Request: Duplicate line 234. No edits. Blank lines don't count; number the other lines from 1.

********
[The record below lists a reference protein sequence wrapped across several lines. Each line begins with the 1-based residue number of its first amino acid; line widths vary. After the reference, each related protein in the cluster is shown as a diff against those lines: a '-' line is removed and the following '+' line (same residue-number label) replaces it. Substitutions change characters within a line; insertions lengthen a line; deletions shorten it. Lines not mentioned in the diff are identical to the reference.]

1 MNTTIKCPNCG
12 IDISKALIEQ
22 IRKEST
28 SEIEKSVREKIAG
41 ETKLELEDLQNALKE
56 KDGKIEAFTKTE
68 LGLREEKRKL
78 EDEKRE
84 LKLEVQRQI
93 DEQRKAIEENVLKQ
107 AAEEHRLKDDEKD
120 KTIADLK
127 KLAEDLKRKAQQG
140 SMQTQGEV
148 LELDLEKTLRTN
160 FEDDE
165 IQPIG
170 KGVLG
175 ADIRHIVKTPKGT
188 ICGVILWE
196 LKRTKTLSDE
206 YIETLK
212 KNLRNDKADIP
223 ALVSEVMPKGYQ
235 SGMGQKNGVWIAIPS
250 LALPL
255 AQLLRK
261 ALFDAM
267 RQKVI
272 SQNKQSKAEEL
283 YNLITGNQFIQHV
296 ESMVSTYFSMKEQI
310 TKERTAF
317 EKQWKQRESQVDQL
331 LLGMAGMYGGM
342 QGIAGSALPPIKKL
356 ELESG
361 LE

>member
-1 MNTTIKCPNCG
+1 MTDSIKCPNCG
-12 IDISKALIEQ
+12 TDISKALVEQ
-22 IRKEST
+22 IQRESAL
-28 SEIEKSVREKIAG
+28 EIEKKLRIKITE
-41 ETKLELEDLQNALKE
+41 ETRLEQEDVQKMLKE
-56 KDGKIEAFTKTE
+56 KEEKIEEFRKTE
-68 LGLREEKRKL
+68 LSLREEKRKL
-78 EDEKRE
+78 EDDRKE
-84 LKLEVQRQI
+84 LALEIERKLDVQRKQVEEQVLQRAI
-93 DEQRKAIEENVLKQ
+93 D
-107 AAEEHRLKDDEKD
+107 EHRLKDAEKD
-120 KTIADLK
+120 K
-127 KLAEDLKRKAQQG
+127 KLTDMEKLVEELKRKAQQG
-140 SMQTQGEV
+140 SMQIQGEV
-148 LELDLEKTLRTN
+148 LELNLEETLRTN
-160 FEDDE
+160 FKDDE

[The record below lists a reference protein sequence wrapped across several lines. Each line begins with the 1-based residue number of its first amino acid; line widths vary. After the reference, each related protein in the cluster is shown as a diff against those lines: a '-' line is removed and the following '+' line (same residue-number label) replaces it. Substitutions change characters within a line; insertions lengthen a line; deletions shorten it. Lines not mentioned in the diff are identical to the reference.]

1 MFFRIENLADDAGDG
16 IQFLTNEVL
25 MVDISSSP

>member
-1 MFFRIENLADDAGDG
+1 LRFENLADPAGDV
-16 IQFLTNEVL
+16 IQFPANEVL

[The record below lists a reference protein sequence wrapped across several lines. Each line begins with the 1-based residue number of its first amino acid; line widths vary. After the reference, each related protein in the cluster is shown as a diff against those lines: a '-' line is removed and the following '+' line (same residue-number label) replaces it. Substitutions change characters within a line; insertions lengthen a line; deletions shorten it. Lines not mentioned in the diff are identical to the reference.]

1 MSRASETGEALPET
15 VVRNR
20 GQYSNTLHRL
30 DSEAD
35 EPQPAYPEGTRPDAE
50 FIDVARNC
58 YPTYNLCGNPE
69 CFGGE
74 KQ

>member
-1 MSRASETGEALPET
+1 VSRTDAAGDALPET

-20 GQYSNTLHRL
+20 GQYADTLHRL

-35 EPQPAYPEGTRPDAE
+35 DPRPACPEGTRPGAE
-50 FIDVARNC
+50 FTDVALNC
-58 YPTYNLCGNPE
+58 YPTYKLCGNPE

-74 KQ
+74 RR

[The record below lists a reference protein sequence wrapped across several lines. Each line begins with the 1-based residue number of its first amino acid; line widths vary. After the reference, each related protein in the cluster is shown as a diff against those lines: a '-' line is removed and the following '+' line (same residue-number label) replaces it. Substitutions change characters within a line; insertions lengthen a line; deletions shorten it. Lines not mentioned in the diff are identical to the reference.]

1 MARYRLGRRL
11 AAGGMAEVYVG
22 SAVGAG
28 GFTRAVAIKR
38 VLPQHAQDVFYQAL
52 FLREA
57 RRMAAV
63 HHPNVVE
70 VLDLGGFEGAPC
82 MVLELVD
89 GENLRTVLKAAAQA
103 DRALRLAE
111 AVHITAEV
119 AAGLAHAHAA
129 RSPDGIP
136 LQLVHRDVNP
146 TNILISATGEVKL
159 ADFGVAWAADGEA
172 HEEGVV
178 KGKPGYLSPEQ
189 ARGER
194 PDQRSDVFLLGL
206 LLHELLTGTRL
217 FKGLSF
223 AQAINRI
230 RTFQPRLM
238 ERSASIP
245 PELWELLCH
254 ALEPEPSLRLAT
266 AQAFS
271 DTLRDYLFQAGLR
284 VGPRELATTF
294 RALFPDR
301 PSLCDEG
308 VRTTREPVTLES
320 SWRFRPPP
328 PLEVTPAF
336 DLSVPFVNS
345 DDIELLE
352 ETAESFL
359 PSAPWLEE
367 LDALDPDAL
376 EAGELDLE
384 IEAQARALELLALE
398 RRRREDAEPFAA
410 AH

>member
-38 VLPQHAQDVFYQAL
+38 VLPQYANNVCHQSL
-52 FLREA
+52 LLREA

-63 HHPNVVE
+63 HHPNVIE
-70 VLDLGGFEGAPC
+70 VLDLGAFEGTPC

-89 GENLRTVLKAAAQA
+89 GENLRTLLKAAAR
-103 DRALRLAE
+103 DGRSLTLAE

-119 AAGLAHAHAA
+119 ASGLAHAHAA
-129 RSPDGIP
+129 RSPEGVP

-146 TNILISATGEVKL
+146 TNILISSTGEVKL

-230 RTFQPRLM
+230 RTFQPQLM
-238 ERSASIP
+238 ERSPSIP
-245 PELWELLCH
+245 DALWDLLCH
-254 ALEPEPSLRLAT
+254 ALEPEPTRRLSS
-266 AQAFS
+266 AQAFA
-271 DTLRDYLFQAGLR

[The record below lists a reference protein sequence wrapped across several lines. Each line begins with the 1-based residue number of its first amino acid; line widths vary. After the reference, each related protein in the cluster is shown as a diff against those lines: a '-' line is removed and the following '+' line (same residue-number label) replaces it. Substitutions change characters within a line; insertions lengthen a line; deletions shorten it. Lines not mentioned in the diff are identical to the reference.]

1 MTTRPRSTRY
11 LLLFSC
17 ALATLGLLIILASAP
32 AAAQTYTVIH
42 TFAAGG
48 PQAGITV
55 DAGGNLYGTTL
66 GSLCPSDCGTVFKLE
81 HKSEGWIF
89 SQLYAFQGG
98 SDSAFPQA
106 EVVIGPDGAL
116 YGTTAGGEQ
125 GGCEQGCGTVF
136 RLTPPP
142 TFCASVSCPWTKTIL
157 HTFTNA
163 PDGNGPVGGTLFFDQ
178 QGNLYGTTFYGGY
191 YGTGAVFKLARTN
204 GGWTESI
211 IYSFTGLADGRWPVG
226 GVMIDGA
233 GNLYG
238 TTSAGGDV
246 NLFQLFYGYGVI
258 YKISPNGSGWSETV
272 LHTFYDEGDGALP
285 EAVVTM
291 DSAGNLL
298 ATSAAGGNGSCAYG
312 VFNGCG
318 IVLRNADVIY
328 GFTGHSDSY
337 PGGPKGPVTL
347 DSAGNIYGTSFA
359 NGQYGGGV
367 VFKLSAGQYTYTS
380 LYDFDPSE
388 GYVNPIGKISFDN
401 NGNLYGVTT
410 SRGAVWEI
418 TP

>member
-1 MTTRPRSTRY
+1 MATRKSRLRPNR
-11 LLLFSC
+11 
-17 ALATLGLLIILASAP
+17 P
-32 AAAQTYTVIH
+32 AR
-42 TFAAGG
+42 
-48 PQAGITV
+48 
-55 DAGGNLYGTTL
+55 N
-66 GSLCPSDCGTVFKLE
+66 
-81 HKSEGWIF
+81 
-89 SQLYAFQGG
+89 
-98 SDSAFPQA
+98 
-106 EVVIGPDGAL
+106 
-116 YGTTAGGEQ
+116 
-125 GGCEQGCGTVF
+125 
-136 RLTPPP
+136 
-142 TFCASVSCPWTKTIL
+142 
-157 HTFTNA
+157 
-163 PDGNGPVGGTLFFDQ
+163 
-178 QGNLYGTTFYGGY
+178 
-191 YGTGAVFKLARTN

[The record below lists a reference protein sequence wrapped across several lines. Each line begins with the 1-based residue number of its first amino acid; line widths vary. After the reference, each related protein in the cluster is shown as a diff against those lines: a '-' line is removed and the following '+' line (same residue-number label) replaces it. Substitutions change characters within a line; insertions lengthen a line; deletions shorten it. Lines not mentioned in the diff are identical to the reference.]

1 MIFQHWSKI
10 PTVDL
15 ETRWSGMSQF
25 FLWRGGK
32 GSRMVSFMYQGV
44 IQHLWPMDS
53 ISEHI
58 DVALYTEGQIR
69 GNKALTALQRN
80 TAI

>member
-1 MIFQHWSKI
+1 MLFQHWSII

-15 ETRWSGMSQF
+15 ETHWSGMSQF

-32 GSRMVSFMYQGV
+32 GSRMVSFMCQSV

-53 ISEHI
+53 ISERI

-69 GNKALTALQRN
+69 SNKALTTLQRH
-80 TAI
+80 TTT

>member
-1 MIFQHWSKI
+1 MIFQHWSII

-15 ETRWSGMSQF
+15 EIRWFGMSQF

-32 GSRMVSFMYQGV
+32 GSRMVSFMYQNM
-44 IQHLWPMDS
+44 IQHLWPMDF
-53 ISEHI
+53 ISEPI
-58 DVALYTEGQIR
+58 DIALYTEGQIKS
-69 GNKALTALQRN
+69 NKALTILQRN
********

+32 AR